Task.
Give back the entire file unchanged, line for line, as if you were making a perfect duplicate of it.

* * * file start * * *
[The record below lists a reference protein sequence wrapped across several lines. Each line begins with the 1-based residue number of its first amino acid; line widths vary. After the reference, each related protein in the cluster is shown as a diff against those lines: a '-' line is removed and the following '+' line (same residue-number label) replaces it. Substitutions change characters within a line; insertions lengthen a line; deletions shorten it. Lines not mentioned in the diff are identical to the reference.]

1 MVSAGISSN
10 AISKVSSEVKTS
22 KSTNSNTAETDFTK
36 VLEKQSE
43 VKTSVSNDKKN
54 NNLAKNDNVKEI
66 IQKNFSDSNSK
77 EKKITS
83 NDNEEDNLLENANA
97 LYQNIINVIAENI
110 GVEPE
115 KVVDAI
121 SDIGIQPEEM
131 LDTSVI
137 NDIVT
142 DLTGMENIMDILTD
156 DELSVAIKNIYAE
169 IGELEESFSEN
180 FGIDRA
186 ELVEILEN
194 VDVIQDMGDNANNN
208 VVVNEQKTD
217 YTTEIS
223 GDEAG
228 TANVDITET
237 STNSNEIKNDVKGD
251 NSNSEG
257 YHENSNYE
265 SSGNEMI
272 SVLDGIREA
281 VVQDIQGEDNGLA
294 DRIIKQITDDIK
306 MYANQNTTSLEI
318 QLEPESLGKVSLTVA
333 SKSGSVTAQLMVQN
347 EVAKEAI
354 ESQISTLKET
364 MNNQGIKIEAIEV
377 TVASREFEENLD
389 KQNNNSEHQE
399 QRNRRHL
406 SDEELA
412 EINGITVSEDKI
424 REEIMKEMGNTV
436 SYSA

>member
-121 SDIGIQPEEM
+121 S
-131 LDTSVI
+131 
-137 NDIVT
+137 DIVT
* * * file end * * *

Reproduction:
[The record below lists a reference protein sequence wrapped across several lines. Each line begins with the 1-based residue number of its first amino acid; line widths vary. After the reference, each related protein in the cluster is shown as a diff against those lines: a '-' line is removed and the following '+' line (same residue-number label) replaces it. Substitutions change characters within a line; insertions lengthen a line; deletions shorten it. Lines not mentioned in the diff are identical to the reference.]

1 MVSAGISSN
10 AISKVSSEVKTS
22 KSTNSNTAETDFTK
36 VLEKQSE
43 VKTSVSNDKKN
54 NNLAKNDNVKEI
66 IQKNFSDSNSK
77 EKKITS
83 NDNEEDNLLENANA
97 LYQNIINVIAENI
110 GVEPE
115 KVVDAI
121 SDIGIQPEEM
131 LDTSVI
137 NDIVT
142 DLTGMENIMDILTD
156 DELSVAIKNIYAE
169 IGELEESFSEN
180 FGIDRA
186 ELVEILEN
194 VDVIQDMGDNANNN
208 VVVNEQKTD
217 YTTEIS
223 GDEAG
228 TANVDITET
237 STNSNEIKNDVKGD
251 NSNSEG
257 YHENSNYE
265 SSGNEMI
272 SVLDGIREA
281 VVQDIQGEDNGLA
294 DRIIKQITDDIK
306 MYANQNTTSLEI
318 QLEPESLGKVSLTVA
333 SKSGSVTAQLMVQN
347 EVAKEAI
354 ESQISTLKET
364 MNNQGIKIEAIEV
377 TVASREFEENLD
389 KQNNNSEHQE
399 QRNRRHL
406 SDEELA
412 EINGITVSEDKI
424 REEIMKEMGNTV
436 SYSA

>member
-121 SDIGIQPEEM
+121 S
-131 LDTSVI
+131 
-137 NDIVT
+137 DIVT